4)Reference/Status Report:The commercial bank also gives confidential reports on third party about its financial standing, mode and frequency of payments etc.
5) Underwriter/UnderwritingThe commercial bank also acts as an underwriter for issue of shares and debentures of any public and private limited company.The banks guarantee the purchase of certain proportion of shares, if not sold in the market.
6) Dealings in foreign exchange:By keeping separate foreign exchange department, bank deals in foreign exchange. Commercial bank offer services for converting one currency into another. Banks make profit in foreign exchange transactions. In India, Reserve Bank of India has a, strict control on this function.
7) ATM facility, credit card, debit card:It is an electronic delivery system. It is a convenient method of withdrawing money from bank without going to the bank through automated/ automatic teller machines. It enables people to do their banking transactions at any hour of the day.
Credit card is a plastic card issued by bank to its customers. It facilitates the card holders to use it for purchase on credit or draw cash.
Central Bank as Bankers’ Bank -The Central Bank functions as a leader and coordinator of commercial banks in the country. In this capacity, the Central Bank performs the following functions in relation to commercial banks in the country:
a) The Central Bank acts as a Custodian of Cash Reserves of commercial banks in the country Every commercial bank keeps certain percentage of its cash with the Central Bank of the country. At present keeping a certain percent of cash reserve as a deposit with the Central Bank, is legally made compulsory.
This enables the Central Bank.
1) To have control over the total amount of credit creation by commercial banks in the country and thus on the total quantity of money in circulation.
2} By varying, the legal minimum cash reserve which every commercial bank must keep with the Central Bank and which is not available to commercial banks as basis of credit creation, the Central Bank can manipulate the quantity of money, that is in circulation in the economy according to the policy it has formulated.
b) The Central Bank acts as a “Clearing House”Since all commercial banks keep deposit accounts with the Central Bank, the Central Bank is in a position to act as clearing house for commercial banks.Take an illustration. There is not one commercial bank in the country but there are several commercial banks. Customers of Bank ‘A’ may draw cheques in favour of persons who have accounts with commercial Bank `B’ and customers with accounts in bank ‘B’ may draw cheques in favour of persons who have accounts in commercial bank ‘N. Let us suppose that in one month as a result of above transactions bank ‘A’ owes ` 50 lakhs to bank ‘B’ and bank ‘B’ owes ` 40 lakhs to bank ‘A’. Now bank ‘A’ draws a cheque in favour of bank ‘B’ for` 10 lakhs only on the central bank of the country, where all commercial banks have their accounts.
Bank ‘A’s account is debited by ` 10 lakhs and bank ‘B’s account is credited by ` 10 lakhs. Thus the clearing house system’ which becomes possible because all commercial banks keep their accounts with the central bank of the country, economizes use of cash and facilitates adjustment of dues between commercial banks by the Central Bank, with convenience to all commercial banks.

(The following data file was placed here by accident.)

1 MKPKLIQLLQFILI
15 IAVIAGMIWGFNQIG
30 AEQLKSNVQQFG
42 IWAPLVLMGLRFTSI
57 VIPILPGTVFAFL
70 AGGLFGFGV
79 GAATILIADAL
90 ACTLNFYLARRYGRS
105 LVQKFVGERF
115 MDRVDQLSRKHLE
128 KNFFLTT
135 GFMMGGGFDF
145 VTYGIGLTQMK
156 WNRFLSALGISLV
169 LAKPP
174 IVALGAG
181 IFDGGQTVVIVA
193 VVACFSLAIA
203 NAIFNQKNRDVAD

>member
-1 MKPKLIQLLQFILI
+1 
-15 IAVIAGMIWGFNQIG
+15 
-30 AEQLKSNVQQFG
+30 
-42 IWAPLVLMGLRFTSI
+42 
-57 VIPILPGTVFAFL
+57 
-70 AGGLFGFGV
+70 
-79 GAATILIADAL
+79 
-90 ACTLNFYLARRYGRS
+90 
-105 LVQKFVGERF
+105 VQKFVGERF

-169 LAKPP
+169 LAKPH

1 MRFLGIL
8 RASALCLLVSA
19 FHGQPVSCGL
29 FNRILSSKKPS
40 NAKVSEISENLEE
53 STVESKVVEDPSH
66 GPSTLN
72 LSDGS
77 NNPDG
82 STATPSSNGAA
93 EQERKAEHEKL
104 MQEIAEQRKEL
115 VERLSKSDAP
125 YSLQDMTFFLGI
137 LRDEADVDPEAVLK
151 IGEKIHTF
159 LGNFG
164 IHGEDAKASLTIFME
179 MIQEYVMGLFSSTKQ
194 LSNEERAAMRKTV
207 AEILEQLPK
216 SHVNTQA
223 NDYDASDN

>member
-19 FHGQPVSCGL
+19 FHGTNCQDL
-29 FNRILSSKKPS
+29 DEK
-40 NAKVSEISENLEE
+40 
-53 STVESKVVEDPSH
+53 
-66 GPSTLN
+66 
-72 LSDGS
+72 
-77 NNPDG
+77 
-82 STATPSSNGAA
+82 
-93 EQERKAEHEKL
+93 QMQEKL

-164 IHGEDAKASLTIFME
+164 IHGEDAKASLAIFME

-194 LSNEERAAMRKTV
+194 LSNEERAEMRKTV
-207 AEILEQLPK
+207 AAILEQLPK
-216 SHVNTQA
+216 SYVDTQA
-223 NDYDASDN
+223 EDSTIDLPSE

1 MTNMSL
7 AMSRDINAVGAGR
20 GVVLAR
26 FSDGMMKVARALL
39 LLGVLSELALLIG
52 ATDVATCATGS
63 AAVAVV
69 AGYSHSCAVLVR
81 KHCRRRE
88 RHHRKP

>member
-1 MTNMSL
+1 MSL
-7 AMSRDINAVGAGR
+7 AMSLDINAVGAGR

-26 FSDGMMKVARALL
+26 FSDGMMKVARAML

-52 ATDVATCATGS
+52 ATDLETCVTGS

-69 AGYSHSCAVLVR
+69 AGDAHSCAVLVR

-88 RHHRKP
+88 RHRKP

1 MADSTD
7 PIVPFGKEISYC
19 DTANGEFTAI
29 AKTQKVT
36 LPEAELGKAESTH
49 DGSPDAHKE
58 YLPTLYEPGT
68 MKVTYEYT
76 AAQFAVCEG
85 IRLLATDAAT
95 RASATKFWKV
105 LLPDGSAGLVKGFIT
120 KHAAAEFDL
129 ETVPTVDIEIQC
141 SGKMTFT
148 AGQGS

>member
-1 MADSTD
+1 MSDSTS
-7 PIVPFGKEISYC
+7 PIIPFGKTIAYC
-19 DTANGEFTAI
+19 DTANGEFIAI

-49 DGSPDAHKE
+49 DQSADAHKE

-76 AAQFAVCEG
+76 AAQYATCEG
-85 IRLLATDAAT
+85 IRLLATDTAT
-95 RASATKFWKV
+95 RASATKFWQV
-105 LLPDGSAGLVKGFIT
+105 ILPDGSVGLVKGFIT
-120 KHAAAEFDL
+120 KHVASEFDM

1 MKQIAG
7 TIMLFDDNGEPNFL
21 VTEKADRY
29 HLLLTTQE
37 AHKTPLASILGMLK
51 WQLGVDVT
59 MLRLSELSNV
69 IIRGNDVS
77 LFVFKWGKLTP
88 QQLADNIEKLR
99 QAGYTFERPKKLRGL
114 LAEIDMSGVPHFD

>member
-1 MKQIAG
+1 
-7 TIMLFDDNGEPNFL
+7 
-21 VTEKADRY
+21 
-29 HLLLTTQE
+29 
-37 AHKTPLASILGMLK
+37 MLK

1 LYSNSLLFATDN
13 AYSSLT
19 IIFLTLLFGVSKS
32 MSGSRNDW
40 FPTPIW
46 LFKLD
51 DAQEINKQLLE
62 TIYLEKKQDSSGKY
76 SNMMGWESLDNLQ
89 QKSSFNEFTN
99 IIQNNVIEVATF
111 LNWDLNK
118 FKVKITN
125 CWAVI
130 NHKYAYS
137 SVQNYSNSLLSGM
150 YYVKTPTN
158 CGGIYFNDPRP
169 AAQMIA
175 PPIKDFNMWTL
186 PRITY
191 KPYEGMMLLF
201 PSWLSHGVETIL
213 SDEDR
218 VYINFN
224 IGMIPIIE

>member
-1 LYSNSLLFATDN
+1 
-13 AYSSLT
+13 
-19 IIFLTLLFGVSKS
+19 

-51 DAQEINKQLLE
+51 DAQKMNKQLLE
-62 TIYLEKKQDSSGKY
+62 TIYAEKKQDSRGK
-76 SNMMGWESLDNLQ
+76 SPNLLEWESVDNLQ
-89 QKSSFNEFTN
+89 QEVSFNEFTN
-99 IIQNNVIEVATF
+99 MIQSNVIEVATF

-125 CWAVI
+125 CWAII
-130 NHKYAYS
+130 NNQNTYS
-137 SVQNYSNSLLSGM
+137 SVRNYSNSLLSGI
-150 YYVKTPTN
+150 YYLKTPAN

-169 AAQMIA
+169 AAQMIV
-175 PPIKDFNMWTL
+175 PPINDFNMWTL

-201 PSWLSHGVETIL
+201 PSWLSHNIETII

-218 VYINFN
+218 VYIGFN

c) The Central Bank advices commercial banks Advices them if their activities are harmful to commercial banking and provides accommodation by lending funds in case of difficulties.
d) Lender of the last resort: The commercial banks operate on the basis of low cash reserve system. If there is a great demand for cash by the depositors, even a well managed commercial bank can run into difficulty. This is because, with low cash reserves, it will not be able to meet a sudden and large demand for cash. The Central Bank comes to their rescue at such times. It is the ultimate source of financial assistance to commercial banks. Just as people go to commercial banks when they want loans, commercial banks go to the Central Bank of the country in times of their financial difficulties. Thus, `the lender of the last resort’ function of the CentralBank helps to control panic and infuses confidence among the banks as well as the public. Hence, during the financial difficulties or crisis, commercial banks can always depend upon the Central Bank for the required assistance.
1. No change in income level of the consumer: if the law of demand is to operate, consumers’ income remain constant. If there is rise in income, people may demand more at higher prices.
2. No change in Consumer’s Taste, Preference and habit: -It is assumed that consumers’ habits, preferences, attitudes etc. remain unchanged. In other words, there is no change in consumers’ choice for the product.
3. No change in prices of substitute goods: -A change in the price of substitutes will affect the demand for the commodity. If the price of substitutes fall much more the price of the commodity, people may not demand more of that commodity even at lower prices.
4. No introduction of any substitutes: –it is also assumed that there is no introduction of any new substitutes in the market.
5. No anticipation of price change in future: -It is also assumed that people do not anticipate any further change in the price in the near future. If people expect a further rise in price, they may demand more even the existing high price. Similarly, if people expect a further fall in price, they may not buy more even at the existing low price.